Nature is impersonal, awe-inspiring, elegant, eternal. It's geometrically perfect. It's tiny and gigantic. You can travel far to be in a beautiful natural setting, or you can observe it in your backyard - or, in my case, in the trees lining New York City sidewalks, or in the clouds above skyscrapers.
I realize that in a happy life, making your bed should play a very small part, I don't know why this is so helpful to people getting started on a happiness project, but for some reason, making your bed - it's concrete, it's manageable. There's a big difference between having a bed that's unmade and a bed that's made. That little bit of outer order in people's lives seem to help them get started. So, that's a very small thing that you can do.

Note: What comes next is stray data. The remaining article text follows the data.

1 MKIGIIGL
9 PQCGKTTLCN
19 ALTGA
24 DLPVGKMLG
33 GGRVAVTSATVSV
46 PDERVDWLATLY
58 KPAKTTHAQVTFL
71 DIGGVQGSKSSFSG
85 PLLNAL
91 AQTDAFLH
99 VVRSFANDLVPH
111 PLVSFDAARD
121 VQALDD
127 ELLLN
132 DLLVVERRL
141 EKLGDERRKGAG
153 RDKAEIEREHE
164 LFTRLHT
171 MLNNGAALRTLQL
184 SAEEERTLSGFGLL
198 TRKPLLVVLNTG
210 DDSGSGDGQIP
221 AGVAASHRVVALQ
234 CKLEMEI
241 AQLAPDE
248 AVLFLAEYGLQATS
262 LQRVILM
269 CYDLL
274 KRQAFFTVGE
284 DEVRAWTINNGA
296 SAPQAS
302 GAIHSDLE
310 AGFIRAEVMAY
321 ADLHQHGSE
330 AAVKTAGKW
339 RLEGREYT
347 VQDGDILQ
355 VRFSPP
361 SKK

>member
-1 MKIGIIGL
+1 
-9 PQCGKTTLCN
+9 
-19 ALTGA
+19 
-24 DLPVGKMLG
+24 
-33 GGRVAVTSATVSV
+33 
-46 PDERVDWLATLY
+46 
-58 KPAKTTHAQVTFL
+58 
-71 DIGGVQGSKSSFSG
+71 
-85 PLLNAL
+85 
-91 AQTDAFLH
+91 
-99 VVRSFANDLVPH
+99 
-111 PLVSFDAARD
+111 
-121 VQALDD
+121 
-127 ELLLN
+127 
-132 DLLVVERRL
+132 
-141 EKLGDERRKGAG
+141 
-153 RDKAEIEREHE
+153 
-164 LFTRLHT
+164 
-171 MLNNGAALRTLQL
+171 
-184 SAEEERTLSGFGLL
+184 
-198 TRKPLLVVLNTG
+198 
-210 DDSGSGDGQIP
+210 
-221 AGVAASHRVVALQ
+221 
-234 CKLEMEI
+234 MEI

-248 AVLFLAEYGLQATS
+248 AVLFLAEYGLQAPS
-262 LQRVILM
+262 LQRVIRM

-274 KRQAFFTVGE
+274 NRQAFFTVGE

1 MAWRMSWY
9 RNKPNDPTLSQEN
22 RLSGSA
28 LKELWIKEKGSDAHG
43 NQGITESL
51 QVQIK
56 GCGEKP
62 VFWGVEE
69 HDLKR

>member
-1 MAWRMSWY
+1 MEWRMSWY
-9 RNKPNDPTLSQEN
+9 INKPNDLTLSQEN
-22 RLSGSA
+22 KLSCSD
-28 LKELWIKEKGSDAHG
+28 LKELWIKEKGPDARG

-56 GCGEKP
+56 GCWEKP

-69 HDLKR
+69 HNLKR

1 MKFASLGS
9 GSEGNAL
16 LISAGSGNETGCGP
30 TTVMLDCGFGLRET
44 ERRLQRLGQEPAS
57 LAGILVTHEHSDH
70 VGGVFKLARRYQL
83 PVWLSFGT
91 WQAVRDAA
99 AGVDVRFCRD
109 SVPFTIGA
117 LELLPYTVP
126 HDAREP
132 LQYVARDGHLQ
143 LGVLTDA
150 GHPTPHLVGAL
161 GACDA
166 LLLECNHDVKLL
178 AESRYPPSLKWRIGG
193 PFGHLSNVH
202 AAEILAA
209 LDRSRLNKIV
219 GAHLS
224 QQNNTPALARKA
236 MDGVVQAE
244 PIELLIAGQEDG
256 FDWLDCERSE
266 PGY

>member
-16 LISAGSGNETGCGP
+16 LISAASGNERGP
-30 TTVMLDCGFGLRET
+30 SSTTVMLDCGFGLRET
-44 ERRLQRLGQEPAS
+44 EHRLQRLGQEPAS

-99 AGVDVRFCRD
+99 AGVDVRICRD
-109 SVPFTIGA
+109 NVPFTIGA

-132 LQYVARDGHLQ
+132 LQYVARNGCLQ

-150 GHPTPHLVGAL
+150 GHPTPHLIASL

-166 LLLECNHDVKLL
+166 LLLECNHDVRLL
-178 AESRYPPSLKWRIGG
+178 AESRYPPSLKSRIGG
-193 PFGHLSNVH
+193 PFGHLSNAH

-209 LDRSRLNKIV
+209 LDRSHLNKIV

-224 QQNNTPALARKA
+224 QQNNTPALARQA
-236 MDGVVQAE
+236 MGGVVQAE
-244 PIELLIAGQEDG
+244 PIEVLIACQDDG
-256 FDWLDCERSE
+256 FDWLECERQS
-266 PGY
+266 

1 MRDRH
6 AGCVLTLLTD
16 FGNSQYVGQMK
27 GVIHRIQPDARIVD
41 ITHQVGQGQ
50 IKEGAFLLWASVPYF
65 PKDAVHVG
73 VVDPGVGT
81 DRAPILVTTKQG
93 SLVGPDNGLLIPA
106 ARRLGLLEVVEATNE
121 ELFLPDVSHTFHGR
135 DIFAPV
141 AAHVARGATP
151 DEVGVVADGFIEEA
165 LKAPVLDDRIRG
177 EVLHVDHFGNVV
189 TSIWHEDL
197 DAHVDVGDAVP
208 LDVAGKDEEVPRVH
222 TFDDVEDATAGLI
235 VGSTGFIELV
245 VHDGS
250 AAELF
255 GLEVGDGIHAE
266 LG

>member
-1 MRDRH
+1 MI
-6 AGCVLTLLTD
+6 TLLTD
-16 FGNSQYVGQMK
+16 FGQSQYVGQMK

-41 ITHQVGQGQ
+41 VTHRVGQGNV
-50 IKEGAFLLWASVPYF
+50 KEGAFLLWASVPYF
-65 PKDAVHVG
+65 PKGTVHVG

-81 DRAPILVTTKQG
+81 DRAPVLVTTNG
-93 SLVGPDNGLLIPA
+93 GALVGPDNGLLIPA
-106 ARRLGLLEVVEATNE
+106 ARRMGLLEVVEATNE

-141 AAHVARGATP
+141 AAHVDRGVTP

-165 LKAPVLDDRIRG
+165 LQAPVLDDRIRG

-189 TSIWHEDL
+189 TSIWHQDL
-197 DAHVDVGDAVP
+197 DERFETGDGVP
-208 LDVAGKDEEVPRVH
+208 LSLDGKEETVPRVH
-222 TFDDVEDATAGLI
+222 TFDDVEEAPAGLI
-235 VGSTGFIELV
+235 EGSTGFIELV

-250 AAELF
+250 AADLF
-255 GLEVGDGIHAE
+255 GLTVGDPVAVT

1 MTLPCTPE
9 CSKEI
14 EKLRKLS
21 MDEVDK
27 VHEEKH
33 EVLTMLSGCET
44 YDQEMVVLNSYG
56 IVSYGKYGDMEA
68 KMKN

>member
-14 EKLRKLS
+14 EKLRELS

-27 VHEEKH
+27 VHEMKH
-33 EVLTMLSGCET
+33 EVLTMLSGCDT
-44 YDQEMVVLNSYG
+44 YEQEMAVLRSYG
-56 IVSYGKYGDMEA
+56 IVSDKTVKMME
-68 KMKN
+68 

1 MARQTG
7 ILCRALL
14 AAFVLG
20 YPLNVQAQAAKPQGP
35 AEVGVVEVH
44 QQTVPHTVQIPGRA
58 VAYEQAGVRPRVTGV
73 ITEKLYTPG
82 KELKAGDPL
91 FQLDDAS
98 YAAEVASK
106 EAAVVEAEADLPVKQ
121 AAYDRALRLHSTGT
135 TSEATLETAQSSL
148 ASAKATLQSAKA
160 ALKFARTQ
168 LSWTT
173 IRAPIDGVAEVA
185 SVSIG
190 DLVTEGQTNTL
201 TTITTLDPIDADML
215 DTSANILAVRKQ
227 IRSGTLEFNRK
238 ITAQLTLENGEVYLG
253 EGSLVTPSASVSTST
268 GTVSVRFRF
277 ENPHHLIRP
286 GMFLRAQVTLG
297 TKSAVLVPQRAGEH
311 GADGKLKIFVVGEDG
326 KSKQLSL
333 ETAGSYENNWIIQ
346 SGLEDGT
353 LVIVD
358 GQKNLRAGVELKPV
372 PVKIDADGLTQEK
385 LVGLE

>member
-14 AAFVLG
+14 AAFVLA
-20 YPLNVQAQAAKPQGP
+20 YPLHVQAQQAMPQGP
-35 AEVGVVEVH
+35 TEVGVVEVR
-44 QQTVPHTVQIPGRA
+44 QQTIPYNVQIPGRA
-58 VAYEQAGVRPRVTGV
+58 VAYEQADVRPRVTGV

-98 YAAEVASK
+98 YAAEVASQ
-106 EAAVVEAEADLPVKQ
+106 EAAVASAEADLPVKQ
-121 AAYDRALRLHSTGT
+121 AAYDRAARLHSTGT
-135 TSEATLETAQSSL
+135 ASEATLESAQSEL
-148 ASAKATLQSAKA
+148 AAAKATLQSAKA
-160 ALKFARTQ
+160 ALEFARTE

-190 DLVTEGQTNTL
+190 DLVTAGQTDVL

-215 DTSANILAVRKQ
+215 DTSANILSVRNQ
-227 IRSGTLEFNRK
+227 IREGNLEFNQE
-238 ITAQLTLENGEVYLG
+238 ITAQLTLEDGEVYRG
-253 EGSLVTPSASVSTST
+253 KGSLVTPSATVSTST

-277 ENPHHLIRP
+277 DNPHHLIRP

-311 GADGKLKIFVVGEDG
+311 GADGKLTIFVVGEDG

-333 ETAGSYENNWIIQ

Often, if there's something that I want to do, but somehow can't get myself to do, it's because I don't have clarity. This lack of clarity often arises from a feeling of ambivalence - I want to do something, but I don't want to do it; or I want one thing, but I also want something else that conflicts with it.
In 'Before and After,' I identify the sixteen strategies that we can use to make or break our habits. Some are quite familiar, such as 'Monitoring,' 'Scheduling,' and 'Convenience.' Some took me a lot of effort to identify, such as 'Thinking,' 'Identity,' and 'Clarity.'